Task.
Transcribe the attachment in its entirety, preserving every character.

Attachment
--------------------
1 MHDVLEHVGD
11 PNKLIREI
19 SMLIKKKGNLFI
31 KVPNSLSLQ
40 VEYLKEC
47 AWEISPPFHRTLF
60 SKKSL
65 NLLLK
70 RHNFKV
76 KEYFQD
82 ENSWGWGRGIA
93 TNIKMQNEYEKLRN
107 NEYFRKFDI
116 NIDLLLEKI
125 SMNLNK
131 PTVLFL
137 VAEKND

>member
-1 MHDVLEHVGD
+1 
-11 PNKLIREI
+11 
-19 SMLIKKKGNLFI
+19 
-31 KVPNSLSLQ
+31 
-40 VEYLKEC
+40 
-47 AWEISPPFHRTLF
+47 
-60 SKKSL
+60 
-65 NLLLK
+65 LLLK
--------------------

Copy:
1 MHDVLEHVGD
11 PNKLIREI
19 SMLIKKKGNLFI
31 KVPNSLSLQ
40 VEYLKEC
47 AWEISPPFHRTLF
60 SKKSL
65 NLLLK
70 RHNFKV
76 KEYFQD
82 ENSWGWGRGIA
93 TNIKMQNEYEKLRN
107 NEYFRKFDI
116 NIDLLLEKI
125 SMNLNK
131 PTVLFL
137 VAEKND

>member
-1 MHDVLEHVGD
+1 
-11 PNKLIREI
+11 
-19 SMLIKKKGNLFI
+19 
-31 KVPNSLSLQ
+31 
-40 VEYLKEC
+40 
-47 AWEISPPFHRTLF
+47 
-60 SKKSL
+60 
-65 NLLLK
+65 LLLK